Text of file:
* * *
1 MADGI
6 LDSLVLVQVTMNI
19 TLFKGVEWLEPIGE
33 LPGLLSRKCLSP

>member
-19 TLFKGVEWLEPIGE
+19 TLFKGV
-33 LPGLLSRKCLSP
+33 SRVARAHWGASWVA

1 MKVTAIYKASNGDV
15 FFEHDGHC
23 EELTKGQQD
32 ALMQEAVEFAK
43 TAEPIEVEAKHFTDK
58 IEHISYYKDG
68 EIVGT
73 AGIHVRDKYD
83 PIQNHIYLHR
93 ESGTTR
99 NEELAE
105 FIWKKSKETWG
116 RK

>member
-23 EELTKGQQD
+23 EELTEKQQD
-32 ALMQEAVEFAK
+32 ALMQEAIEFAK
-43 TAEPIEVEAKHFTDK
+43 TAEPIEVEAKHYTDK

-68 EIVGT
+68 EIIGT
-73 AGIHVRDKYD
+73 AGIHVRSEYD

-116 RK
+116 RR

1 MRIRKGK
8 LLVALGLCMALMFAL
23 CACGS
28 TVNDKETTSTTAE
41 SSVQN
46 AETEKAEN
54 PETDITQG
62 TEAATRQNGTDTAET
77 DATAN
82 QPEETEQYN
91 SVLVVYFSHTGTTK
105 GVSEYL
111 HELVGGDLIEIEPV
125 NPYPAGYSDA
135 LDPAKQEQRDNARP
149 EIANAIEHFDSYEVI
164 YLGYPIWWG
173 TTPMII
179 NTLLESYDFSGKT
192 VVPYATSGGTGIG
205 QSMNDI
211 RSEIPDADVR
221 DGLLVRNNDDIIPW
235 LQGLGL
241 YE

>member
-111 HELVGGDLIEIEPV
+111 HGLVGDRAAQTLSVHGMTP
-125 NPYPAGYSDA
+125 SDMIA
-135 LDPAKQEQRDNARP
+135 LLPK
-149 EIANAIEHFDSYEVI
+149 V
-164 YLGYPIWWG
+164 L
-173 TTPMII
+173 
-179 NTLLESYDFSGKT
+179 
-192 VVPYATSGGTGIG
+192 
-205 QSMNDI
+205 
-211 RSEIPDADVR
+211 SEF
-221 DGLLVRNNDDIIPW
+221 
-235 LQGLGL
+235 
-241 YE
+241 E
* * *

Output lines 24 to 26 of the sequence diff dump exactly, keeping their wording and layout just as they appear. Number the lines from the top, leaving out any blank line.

-23 EELTKGQQD
+23 EELTEKQQD
-32 ALMQEAVEFAK